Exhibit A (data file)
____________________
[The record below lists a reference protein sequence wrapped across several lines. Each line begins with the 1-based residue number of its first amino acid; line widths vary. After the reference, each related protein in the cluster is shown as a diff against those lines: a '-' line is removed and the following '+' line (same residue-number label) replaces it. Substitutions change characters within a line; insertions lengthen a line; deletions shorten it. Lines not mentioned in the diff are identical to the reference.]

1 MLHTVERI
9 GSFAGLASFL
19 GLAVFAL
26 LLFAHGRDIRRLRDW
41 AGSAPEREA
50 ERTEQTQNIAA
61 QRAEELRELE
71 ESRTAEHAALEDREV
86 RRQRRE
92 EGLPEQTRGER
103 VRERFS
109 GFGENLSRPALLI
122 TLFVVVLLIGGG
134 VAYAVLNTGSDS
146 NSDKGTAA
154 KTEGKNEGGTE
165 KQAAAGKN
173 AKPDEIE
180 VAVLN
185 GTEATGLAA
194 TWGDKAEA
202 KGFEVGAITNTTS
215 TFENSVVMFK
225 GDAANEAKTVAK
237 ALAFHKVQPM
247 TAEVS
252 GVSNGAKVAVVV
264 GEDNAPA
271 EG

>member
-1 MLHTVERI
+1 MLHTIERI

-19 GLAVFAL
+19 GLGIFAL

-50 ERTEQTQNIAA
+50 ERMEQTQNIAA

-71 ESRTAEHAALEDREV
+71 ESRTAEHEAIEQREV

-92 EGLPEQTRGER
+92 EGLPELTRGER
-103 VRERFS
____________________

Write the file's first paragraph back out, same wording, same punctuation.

[The record below lists a reference protein sequence wrapped across several lines. Each line begins with the 1-based residue number of its first amino acid; line widths vary. After the reference, each related protein in the cluster is shown as a diff against those lines: a '-' line is removed and the following '+' line (same residue-number label) replaces it. Substitutions change characters within a line; insertions lengthen a line; deletions shorten it. Lines not mentioned in the diff are identical to the reference.]